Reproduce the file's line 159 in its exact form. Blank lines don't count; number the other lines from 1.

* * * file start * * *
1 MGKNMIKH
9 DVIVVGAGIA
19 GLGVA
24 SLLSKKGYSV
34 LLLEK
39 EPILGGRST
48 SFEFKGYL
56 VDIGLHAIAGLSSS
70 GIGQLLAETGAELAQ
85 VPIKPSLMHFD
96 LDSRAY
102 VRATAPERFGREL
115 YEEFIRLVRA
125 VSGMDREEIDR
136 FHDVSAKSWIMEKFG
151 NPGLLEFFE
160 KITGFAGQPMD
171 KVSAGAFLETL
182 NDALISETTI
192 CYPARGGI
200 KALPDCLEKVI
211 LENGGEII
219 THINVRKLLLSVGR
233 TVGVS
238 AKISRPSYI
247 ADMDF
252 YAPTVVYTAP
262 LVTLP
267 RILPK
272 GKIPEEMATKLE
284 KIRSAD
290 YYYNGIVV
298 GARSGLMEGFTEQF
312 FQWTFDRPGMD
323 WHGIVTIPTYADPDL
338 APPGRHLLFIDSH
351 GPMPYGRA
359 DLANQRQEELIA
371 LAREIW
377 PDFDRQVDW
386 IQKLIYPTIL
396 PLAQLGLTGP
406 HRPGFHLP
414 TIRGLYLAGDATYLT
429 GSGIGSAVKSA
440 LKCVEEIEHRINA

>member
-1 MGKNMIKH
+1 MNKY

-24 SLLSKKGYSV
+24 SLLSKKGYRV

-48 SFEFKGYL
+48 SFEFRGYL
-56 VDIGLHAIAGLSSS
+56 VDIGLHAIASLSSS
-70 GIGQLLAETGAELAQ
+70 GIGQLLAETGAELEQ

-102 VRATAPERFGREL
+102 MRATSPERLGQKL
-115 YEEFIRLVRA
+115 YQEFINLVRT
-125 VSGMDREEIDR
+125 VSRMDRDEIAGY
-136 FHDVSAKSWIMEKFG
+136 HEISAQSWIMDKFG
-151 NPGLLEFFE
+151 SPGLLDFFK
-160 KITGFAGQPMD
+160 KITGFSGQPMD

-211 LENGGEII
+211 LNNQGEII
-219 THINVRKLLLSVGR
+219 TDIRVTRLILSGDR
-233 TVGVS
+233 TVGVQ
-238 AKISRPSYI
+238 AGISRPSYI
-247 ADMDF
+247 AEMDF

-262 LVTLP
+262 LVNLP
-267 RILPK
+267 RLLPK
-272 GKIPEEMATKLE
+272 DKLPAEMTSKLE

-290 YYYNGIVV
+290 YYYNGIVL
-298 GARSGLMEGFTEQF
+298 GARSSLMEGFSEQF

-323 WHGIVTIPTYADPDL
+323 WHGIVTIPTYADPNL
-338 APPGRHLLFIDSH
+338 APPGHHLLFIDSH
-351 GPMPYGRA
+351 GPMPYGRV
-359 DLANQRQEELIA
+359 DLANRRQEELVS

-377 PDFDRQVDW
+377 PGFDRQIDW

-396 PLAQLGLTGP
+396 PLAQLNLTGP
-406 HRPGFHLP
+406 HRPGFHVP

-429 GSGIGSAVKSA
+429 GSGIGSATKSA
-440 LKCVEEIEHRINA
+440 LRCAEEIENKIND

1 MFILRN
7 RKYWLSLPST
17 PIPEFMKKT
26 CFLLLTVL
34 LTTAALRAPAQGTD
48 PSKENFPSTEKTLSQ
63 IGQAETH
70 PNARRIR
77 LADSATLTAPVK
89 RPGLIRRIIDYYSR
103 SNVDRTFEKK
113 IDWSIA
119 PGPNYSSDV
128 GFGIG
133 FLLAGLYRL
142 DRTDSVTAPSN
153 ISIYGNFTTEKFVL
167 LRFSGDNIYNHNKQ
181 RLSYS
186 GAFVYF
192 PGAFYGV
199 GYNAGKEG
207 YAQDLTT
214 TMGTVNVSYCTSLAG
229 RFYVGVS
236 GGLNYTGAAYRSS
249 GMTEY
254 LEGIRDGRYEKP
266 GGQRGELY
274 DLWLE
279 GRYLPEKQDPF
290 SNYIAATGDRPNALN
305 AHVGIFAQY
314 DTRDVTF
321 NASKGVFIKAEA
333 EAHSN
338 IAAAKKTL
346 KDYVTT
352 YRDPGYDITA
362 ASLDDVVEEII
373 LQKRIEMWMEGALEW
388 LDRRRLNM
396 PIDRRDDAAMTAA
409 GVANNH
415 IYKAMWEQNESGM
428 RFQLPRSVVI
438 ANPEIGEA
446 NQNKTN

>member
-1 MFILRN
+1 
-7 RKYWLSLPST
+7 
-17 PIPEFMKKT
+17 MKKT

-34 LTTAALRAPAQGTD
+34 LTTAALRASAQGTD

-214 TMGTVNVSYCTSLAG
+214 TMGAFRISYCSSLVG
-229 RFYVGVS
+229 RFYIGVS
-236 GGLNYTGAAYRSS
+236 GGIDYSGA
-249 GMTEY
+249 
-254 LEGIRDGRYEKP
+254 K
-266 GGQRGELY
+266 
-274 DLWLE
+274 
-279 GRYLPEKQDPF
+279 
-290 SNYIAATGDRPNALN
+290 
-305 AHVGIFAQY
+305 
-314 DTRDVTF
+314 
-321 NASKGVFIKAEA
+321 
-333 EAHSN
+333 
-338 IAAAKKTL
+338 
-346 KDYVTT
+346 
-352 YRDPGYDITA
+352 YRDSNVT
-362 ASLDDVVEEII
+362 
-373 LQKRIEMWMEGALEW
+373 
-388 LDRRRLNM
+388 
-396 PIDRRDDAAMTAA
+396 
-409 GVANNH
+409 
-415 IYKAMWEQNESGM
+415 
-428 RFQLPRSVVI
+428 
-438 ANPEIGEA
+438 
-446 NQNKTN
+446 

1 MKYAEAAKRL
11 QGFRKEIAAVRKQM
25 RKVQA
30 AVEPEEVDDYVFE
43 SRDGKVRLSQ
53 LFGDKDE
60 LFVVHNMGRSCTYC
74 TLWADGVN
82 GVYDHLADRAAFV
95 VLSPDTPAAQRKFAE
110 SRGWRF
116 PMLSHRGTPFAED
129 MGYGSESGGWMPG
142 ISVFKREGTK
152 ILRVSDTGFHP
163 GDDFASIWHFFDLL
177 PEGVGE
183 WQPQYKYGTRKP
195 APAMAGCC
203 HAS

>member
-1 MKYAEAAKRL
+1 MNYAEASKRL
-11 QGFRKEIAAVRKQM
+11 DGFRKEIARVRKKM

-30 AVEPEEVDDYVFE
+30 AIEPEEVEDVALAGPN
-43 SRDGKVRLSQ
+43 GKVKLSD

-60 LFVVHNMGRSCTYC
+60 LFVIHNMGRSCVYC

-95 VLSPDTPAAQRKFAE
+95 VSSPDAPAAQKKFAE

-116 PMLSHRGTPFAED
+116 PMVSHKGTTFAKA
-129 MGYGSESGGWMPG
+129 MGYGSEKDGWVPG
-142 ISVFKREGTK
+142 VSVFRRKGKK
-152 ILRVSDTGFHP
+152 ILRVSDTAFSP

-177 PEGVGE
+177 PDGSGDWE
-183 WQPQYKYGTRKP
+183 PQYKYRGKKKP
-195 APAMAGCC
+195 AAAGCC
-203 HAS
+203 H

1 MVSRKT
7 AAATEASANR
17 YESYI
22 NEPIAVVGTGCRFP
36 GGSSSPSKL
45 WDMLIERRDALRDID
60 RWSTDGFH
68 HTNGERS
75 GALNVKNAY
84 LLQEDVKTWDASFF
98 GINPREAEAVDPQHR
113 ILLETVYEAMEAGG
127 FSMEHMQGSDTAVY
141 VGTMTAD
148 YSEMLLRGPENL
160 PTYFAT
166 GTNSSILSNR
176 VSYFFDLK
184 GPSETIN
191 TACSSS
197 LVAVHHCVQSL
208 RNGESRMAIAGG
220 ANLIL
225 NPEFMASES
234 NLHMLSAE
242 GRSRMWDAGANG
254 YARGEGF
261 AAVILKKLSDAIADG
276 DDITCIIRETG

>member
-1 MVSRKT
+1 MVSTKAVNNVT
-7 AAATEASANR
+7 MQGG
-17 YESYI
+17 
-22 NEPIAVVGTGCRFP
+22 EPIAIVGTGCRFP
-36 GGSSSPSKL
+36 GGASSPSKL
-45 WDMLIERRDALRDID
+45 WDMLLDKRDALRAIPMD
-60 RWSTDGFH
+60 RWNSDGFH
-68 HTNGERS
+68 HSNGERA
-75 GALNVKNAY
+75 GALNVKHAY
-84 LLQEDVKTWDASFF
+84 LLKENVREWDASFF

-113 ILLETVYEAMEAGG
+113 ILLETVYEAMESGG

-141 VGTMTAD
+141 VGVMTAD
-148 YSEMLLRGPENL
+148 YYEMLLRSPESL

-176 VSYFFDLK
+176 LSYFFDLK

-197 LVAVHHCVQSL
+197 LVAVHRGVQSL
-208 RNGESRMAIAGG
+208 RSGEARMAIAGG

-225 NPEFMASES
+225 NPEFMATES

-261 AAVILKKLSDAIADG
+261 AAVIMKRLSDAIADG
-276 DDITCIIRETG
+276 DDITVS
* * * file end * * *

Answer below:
-7 RKYWLSLPST